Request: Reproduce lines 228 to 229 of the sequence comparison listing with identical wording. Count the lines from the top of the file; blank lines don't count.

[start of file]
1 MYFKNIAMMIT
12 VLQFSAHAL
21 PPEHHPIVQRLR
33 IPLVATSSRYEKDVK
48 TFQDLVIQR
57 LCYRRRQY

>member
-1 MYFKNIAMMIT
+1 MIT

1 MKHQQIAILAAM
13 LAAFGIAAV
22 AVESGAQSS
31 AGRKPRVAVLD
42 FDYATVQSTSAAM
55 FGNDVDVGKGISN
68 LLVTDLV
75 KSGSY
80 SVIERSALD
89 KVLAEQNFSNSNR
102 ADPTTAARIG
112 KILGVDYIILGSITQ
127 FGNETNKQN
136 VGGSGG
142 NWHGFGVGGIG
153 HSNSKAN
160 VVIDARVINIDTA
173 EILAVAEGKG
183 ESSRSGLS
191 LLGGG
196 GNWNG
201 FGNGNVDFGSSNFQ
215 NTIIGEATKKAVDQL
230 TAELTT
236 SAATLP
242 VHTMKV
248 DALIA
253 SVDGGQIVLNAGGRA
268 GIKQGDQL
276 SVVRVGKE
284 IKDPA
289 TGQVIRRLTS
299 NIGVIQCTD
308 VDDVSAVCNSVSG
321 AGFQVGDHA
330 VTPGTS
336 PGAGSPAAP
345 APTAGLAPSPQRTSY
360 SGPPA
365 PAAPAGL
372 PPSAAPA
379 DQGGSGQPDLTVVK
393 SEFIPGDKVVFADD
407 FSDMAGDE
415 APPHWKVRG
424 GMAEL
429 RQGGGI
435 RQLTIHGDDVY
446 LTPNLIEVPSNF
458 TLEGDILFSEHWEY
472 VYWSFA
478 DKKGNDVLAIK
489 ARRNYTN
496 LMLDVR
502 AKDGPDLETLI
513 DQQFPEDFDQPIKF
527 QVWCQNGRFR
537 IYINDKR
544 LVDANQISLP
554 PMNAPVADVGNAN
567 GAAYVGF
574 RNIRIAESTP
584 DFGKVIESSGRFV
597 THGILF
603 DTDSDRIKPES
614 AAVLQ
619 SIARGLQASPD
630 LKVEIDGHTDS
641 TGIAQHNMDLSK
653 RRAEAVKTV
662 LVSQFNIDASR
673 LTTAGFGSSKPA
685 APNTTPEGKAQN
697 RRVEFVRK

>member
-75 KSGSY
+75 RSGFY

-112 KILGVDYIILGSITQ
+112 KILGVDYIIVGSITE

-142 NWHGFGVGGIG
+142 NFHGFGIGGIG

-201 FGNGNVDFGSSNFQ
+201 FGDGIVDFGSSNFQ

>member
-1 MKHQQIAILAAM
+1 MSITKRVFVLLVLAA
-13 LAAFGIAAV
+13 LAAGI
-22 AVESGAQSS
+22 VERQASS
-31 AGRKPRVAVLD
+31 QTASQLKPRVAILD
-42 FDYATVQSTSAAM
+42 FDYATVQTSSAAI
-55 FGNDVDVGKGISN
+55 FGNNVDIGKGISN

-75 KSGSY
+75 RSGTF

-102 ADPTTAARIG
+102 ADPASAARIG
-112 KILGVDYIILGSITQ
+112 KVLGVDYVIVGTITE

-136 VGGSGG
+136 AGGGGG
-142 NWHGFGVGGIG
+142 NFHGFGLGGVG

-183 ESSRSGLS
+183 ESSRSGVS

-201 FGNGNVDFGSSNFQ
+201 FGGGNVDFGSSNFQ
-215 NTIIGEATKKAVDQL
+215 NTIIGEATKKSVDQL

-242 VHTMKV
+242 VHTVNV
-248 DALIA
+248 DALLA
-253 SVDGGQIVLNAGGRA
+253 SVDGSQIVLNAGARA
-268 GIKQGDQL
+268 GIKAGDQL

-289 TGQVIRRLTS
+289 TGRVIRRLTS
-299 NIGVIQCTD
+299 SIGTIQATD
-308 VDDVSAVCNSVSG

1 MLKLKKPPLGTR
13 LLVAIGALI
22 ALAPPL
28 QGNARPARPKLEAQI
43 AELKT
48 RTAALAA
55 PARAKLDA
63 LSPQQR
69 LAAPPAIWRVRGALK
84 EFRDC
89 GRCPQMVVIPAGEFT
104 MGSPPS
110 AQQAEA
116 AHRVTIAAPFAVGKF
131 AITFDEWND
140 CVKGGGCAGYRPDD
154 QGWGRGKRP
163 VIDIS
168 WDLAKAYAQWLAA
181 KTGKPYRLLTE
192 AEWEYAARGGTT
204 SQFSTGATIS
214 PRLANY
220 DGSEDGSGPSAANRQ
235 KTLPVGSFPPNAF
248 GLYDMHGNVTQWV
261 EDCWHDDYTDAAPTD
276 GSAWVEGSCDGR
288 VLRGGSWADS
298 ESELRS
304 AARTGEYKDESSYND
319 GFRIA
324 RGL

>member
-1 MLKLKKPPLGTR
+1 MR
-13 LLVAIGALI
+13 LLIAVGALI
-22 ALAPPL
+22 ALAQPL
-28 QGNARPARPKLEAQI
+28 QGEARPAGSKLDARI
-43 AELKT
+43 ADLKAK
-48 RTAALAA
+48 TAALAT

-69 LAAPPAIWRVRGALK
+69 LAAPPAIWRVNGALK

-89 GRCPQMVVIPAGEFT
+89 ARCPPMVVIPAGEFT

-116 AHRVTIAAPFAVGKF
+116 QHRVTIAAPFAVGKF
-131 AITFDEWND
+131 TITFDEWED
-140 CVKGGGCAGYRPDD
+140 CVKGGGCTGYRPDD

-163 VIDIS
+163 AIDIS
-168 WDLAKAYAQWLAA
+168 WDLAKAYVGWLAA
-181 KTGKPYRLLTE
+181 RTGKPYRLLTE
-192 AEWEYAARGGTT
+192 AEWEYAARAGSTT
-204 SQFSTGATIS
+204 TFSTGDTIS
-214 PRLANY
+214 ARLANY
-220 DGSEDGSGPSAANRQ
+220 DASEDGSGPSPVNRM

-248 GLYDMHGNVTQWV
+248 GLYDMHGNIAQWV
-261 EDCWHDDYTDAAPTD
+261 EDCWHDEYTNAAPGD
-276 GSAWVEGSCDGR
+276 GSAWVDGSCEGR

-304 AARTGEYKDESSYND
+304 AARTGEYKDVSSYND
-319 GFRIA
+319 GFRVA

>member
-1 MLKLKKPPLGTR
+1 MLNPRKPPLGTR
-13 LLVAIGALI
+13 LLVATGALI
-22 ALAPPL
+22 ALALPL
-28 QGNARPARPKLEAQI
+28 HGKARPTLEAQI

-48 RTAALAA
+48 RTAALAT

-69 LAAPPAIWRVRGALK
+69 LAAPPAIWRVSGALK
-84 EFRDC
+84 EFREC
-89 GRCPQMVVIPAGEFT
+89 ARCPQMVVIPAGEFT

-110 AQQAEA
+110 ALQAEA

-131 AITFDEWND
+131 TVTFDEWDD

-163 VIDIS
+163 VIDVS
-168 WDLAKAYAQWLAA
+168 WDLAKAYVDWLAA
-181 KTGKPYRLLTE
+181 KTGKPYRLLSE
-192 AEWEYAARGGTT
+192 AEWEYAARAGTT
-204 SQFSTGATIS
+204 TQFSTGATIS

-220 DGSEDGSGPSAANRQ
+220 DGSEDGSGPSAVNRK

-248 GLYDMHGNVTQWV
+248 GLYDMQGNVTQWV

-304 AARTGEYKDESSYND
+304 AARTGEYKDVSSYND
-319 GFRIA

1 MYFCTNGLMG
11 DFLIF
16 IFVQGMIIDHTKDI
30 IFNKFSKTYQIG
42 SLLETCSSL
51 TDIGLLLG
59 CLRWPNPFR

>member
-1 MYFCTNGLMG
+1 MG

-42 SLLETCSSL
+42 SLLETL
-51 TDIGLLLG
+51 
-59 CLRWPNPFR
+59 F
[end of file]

-84 EFRDC
+84 EFREC